Fundamentals for Chemistry Essay

In this experiment we will learn about the spectroscope and how It works. To learn the concept of quantitative measurements, to construct a spectroscope and, to use it for taking quantitative measurements. Experimental Questions: Please complete this section of your write-up as you work on the experimental portion of this lab. 1. Hold the grating several inches from your face, at an angle. Look at the grating that you will be using. Describe what you see at the grating surface.

I see different color of the rainbow and when I change the angle that am holding the diffraction grating Hold the grating up to your eye and look through it. Describe what you see. Be specific. When I look to the light source directly, I see the rainbow either to the right or to the left of the light inlet slit. Before mounting your grating, look through the opening that you made for your 2. Grating. Describe what you see across the back of your spectroscope. I see the other opening that I made to be the light Inlet.

With the Grating now mounted, look through your spectroscope and describe what o see across the back of your spectroscope. Be specific. As I mentioned before, I can see the rainbow either to the right or to the left inside the box but when I look directly to the light source it look normal. Them all! The first color to the left of the rainbow will be dark blue or black, then purple, light blue, green, yellowish, yellow, orange, and finally red. 3. When you view the spectrum, you should be able to see a spectral image to the right of the slit and to the left of the slit.

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How are the spectral images the same? The start with the same color and end with the same color also. So the one on the right start (from the close side of the light inlet) with dark blue and end with read, the one on the left will start (from the close side of the light inlet) also with dark blue and end with the red. How are they different? I don’t see really different between them but the one to the left looks shorter (in length) than the one on the right. 4. How does narrowing the slit affect the spectra that you are viewing (Try it and see! ? Compare the shape, thickness, and resolution of the spectral lines before and after narrowing the slit. The narrower the slit opening is, the clearer the black lines between the spectra colors. 5. Looking through the grating, view the scratches you made on the light rod. Do they look like they “glow? ” I didn’t make any scratches!!!! But among the light rod I print and tape the spectra looks like glowing a little bit. Now place your hand around the light rod. What effect does this have on the “glow? ” It makes it disappear completely. Effect does this have on the “glow? ” The black lines between my spectra disappear and the glow is no more there. Please briefly describe how your spectroscope works (This should only be 2-4 sentences. You should mention things like slit, grating, light rod, light, spectrum, … ). When the light inter through the like slit which makes it focused Just into that slit, after that the light breaks to parallel lines and by looking into the grating we see those colors clearly and we can measure the wave length by using the light rod. Calibration: 1.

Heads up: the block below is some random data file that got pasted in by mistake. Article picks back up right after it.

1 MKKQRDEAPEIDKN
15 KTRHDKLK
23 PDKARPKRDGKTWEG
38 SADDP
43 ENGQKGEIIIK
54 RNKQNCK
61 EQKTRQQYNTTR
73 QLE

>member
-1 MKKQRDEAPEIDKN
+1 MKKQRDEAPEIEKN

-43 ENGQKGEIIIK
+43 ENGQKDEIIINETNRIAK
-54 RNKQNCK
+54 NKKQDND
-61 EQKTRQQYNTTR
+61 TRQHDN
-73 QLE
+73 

A simple picture Draw your light rod, then draw the complete fluorescent visible spectra superimposed on the light rod, exactly as you see it in your spectroscope. Pick] 2. Now translate the picture above into a graphical representation of the data Draw the Hag spectral lines (show only the violet, green, and yellow lines that you see in the fluorescent spectrum) where they occur on your light rod. [Pick] Label each line with its wavelength 3. How many spaces from the center of violet line to center of green line? 2 spaces. How many spaces from the center of violet line to center of yellow line? Spaces. = difference in wavelength of spaces between two lines Using the violet and green lines: 2 50 Using the violet and yellow lines: 3 ) = 48 Average NM/space: (value #1 *value = (50+48)/2 – Agreement of the two values: NM/space (value#l) NM/space (value#2) 49 NM/space % difference = 100 x Value 1 – value 21/(average value) = lox 50 -481/(49 is this value < 10%_Yes_. ( go through calibration process until you can say "yes. ") Your spectroscope is now calibrated. Do not move the light rod - tape in place with clear tape if you have not yet done so.